University of Guelph decision support system could predict the next pandemic
Influenza virus that jumps from pigs or poultry to humans could be catastrophic
By Lilian Schaer for Livestock Research Innovation Corporation
For Shayan Sharif, the next pandemic was always a question of when and not if.
And the Associate Dean of Research and Graduate Studies at the Ontario Veterinary College and professor in the University of Guelph’s Department of Pathobiology was fairly certain the culprit would be an influenza virus that could jump from animals, like poultry and pigs, to humans.
The most recent influenza pandemic happened in 2009. Caused by the H1N1 influenza virus, it is considered to have been relatively mild, with a global death toll estimated by the U.S. Centres for Disease Control to be approximately 284,000.
A little more than a decade later, the world was plunged into the next pandemic, driven by SARS-COV2, the coronavirus that causes COVID-19. By end of October 2021, the global case count was nearing 250 million with just over five million casualties, and the virus continues to rage in many parts of the world.
The COVID-19 experience has left Sharif more convinced than ever of the need to be proactive and forward-thinking when it comes to pandemic preparedness and prevention – and of the risk pigs and poultry in particular pose as potential hosts for an influenza-driven pandemic.
That’s because for some highly virulent avian influenza viruses transmitted to humans, the fatality rate could be as high as 30 to 50% of infected people, compared to the approximately 2% of confirmed COVID-19 cases.
And although the world has learned a lot through this pandemic, one thing Sharif believes hasn’t progressed is a general understanding of pandemics themselves – how, why, when and where they happen.
Boosting that understanding is what he says will help the world avoid or at least minimize the impacts of future pandemics, especially ones that affect both humans and livestock and could have much more catastrophic global impacts.
“If I were to put a coronavirus head-to-head with an influenza virus, hands down influenza is harder to control. Viruses are very sneaky and they know every single vulnerability in our systems and in our communities, and how to exploit our immune systems to their own advantage,” Sharif explains. “That’s why I’m concerned about future pandemics.”
He’s particularly worried about a livestock virus that could jump to humans and then back to livestock, wreaking havoc on people, their food sources and in some cases, their livelihoods. And if it’s a virus with the capacity to cause greater mortality in younger populations, who also happen to make up the majority of the global workforce, that could have catastrophic impacts on society and the economy.
This was a leading reason why Sharif teamed up with Prof. Rozita Dara, associate professor and data strategy director at Guelph’s School of Computer Science to create a Decision Support System (DSS) that uses data from various sources to predict when and where an influenza virus can emerge.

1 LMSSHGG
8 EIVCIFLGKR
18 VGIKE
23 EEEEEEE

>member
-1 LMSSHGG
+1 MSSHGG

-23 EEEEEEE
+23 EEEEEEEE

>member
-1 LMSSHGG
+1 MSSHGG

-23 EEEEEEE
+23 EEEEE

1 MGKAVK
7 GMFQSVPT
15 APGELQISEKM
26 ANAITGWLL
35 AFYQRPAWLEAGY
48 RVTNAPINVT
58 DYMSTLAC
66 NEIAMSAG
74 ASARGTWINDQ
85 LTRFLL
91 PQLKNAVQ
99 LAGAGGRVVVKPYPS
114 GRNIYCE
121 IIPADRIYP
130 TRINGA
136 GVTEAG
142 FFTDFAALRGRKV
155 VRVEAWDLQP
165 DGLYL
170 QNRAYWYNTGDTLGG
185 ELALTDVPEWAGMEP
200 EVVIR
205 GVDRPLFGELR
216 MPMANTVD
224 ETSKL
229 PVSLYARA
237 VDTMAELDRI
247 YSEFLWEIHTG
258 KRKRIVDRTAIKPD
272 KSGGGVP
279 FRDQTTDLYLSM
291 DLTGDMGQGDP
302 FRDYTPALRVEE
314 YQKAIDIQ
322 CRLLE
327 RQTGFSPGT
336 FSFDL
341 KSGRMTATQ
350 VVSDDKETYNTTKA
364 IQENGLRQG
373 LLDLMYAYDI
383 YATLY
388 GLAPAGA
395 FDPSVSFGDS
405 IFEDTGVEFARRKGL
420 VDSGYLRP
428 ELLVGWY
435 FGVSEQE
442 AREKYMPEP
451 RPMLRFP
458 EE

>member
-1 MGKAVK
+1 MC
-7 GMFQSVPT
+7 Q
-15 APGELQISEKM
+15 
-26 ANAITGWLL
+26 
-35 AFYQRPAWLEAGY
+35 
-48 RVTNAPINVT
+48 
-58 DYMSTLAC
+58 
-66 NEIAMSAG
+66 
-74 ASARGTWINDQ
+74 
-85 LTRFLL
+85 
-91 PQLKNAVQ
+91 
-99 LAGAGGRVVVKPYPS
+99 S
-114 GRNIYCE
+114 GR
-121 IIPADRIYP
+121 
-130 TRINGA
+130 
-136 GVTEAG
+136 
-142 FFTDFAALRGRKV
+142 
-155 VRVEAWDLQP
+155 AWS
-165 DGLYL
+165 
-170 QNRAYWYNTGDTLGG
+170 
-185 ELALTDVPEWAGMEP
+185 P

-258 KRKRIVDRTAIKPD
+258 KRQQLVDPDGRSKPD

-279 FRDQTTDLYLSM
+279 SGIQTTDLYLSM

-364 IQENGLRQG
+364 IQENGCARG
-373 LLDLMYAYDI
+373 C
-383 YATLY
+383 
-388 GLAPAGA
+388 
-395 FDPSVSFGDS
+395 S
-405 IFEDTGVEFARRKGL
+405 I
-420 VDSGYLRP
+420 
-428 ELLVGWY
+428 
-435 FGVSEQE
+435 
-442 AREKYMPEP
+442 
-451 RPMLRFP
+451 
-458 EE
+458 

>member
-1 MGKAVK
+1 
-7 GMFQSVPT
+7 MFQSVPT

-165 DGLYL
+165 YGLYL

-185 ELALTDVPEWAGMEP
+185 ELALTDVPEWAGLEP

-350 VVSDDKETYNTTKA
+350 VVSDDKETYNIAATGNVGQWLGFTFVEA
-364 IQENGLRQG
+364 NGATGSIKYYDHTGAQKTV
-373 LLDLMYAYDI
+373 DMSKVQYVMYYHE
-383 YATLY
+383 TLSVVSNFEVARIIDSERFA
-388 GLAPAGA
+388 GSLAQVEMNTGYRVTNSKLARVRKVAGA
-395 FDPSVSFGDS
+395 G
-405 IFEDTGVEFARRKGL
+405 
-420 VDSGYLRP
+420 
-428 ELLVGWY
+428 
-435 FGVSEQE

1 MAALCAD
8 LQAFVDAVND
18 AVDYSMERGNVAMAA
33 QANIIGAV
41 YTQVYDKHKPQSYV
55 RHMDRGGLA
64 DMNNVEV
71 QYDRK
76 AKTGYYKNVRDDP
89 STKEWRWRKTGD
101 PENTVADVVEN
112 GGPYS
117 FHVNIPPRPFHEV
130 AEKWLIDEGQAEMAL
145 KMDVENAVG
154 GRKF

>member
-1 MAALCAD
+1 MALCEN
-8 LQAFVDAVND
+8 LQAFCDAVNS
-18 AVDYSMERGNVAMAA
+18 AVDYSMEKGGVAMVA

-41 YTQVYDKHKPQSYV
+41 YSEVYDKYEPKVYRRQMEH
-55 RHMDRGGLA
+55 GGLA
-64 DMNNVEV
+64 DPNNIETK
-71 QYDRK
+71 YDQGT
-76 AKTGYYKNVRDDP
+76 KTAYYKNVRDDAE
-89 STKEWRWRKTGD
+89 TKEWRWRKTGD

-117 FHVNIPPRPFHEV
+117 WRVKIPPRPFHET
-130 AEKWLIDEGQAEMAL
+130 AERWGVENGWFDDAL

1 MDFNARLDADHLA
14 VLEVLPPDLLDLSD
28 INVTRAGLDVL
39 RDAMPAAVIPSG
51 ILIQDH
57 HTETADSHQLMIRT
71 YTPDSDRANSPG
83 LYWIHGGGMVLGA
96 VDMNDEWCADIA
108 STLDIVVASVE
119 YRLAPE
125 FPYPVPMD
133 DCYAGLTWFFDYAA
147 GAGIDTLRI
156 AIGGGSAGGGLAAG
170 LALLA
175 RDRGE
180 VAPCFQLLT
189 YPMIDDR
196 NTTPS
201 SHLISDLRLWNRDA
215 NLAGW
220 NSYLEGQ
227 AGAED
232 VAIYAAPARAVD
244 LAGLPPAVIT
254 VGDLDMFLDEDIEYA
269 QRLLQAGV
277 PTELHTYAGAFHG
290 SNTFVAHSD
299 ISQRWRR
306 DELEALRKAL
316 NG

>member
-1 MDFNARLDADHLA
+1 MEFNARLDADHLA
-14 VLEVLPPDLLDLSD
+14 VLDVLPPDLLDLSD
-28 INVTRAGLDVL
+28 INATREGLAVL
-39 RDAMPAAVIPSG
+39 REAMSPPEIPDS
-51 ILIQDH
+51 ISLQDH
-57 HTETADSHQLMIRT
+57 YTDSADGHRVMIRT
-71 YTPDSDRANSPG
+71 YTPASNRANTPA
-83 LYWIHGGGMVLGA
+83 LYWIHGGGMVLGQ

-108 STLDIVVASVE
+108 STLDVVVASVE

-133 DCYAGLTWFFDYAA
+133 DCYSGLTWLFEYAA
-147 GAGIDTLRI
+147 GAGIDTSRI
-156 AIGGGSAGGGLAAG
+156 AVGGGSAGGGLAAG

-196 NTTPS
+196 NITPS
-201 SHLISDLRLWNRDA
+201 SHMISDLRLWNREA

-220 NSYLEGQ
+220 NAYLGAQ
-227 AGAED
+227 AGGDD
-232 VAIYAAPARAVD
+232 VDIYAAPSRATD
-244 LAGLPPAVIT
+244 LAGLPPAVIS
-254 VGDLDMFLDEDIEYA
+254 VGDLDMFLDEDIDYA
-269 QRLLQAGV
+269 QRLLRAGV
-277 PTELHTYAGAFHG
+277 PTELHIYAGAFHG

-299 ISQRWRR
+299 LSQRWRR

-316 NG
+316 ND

To date, they’ve focused their work on avian influenza, but it could be adapted to influenza of swine origin, as well as to other species and other diseases.
“We created a system that will have various components like social media posts, poultry farm density, regional climate and weather data, animal transportation and the flight paths of wild birds,” Sharif says. “Using machine learning, we can pull all of this together and predict fairly accurately not only which regions are at risk of occurrence of outbreaks, but what decisions can help mitigate the impacts.”
Using data from southeast Asia, Sharif and Dara’s pilot DSS system has been tested in that part of the world for regional risk prediction of avian influenza outbreaks.
Now, they are seeking funding to determine what is needed to adapt the system to the Ontario and Canadian poultry industries for use here at home. That includes being able to collect and validate data used to assess and manage disease risk, for example.
They’re also seeking the expertise of organizations like the Feather Board Command Centre in Ontario, which plays a key role in foreign animal disease response for poultry producers, and the Canadian Food Inspection Agency, which has federal jurisdiction over livestock disease outbreak response.
To date, the DSS project has received funding support from the Canadian Poultry Research Council, Egg Farmers of Canada, the Ontario Ministry of Agriculture, Food and Rural Affairs, the Natural Sciences and Engineering Research Council and the University of Guelph’s Food From Thought project.
This article is provided by Livestock Research Innovation Corporation as part of LRIC’s ongoing efforts to report on Canadian livestock research developments and outcomes. It was published in the December 2021 edition of Ontario Hog Farmer.